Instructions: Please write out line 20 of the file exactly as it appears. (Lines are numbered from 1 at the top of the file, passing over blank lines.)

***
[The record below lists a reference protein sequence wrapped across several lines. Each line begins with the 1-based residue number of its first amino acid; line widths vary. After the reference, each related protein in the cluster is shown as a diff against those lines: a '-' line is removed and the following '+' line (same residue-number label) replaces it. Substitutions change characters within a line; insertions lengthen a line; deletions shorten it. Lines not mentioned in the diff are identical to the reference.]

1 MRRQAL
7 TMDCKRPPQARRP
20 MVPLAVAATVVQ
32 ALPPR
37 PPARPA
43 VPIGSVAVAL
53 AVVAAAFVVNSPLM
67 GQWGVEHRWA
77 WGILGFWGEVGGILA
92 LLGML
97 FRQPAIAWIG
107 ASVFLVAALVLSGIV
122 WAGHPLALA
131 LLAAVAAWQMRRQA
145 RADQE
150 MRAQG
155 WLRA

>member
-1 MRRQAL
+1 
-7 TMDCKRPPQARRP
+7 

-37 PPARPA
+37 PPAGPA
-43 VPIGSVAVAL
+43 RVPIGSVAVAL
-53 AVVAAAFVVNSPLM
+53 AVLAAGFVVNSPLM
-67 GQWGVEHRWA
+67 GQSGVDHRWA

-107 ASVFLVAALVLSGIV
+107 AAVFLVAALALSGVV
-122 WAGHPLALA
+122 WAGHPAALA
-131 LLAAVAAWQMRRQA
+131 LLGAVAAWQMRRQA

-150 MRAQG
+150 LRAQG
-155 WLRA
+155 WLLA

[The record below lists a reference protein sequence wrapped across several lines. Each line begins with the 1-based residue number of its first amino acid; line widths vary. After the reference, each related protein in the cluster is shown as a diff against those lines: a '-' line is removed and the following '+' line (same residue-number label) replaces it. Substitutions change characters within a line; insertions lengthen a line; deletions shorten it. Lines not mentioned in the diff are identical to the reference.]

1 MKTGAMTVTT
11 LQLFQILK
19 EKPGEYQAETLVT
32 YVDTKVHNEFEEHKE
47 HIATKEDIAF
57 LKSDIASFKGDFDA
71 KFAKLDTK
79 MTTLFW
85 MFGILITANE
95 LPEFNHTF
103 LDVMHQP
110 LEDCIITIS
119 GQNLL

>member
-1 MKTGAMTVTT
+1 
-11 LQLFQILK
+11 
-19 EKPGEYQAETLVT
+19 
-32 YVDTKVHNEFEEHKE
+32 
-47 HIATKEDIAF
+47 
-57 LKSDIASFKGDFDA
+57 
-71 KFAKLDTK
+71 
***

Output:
-1 MRRQAL